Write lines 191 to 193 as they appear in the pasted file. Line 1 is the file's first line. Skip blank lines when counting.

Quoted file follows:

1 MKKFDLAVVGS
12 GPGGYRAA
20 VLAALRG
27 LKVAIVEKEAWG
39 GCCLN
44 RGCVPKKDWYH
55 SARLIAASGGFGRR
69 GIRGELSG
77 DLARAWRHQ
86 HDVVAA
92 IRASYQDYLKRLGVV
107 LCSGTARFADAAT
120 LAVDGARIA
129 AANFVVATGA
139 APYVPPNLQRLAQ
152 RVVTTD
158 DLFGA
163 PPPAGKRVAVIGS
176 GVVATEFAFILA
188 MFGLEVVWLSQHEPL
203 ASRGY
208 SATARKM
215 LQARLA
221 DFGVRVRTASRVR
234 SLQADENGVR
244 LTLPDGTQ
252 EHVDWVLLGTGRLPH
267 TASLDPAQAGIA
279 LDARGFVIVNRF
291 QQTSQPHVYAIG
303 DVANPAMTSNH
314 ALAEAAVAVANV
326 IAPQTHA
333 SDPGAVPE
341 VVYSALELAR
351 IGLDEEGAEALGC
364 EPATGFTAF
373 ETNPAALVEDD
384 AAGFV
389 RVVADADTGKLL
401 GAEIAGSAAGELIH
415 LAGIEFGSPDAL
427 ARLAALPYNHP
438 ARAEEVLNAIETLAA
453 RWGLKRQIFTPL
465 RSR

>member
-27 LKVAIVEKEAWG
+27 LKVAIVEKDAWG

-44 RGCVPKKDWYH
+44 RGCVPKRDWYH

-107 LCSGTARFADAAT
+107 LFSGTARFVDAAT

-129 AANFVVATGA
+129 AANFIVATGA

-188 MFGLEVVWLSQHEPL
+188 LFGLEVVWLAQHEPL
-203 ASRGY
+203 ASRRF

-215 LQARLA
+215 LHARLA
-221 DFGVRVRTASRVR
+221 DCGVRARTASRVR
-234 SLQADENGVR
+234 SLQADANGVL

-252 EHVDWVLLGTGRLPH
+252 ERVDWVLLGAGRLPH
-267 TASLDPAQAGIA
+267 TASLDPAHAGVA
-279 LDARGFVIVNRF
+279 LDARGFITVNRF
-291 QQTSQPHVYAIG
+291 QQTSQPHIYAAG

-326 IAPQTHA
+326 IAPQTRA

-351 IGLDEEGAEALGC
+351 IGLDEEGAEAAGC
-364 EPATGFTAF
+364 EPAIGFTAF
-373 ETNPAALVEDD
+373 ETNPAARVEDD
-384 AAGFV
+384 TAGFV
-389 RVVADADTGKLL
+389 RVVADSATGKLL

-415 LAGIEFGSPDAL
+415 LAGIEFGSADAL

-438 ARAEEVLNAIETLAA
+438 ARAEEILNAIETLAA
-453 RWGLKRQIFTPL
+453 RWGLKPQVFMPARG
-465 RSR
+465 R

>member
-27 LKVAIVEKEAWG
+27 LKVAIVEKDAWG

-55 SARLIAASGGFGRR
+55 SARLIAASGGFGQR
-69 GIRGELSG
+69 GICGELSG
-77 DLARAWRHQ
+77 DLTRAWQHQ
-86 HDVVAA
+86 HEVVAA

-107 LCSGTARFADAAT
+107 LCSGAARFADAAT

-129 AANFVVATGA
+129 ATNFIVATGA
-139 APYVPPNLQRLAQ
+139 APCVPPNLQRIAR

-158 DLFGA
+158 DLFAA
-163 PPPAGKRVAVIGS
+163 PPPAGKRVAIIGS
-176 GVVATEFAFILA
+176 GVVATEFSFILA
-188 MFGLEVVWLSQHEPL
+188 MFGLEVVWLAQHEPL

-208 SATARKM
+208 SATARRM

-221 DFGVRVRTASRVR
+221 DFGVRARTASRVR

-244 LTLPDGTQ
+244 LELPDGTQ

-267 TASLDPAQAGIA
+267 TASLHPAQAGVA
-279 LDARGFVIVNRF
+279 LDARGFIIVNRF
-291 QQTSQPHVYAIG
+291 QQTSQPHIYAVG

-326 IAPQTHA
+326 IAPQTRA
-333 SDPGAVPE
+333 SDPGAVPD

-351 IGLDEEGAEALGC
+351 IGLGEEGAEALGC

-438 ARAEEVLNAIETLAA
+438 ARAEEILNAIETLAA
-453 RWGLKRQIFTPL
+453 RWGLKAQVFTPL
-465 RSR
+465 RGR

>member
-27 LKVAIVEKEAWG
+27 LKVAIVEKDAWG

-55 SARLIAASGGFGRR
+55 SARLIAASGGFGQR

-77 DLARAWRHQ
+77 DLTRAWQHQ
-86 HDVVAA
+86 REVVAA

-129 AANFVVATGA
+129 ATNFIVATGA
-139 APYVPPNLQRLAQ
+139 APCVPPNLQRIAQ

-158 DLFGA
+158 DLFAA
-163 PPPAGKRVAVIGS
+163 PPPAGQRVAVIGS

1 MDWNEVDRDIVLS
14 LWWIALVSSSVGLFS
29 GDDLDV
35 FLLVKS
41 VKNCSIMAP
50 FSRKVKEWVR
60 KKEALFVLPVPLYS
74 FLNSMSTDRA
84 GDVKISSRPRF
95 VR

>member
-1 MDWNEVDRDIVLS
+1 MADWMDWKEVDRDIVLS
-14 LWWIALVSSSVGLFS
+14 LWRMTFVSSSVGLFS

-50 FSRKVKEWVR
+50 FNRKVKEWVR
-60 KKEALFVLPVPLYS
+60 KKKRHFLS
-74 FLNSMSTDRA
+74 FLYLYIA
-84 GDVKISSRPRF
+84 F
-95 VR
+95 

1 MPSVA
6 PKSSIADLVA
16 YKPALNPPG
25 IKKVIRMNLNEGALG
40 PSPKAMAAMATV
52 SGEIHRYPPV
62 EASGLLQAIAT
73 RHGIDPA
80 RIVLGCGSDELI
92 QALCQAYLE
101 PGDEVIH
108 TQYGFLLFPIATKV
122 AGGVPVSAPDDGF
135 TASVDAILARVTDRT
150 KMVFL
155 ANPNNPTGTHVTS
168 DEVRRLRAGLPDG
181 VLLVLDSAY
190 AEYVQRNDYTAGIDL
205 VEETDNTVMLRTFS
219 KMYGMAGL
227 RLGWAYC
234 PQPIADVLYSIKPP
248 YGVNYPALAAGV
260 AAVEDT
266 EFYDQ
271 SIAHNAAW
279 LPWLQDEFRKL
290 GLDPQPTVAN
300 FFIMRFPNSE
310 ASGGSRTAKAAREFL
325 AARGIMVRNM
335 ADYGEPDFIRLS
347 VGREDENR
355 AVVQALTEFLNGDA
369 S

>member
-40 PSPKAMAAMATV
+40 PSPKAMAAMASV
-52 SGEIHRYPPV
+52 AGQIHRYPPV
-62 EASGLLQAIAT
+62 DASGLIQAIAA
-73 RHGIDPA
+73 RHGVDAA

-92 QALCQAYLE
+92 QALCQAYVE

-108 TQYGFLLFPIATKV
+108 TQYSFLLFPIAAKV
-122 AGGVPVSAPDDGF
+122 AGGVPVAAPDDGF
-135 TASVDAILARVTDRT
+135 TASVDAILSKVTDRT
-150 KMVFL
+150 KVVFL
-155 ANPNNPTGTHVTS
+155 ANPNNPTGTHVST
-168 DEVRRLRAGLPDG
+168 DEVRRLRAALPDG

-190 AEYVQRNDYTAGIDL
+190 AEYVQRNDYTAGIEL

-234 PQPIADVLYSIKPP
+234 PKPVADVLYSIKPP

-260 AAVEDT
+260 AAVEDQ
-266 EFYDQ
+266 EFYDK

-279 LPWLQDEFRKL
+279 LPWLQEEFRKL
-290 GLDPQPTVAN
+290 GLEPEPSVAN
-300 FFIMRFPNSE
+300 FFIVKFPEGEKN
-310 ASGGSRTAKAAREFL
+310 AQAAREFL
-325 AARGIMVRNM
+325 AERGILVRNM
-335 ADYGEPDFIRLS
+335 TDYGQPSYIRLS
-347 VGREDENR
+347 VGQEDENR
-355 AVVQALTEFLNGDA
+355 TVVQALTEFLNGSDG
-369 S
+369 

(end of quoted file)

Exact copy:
62 EASGLLQAIAT
73 RHGIDPA
80 RIVLGCGSDELI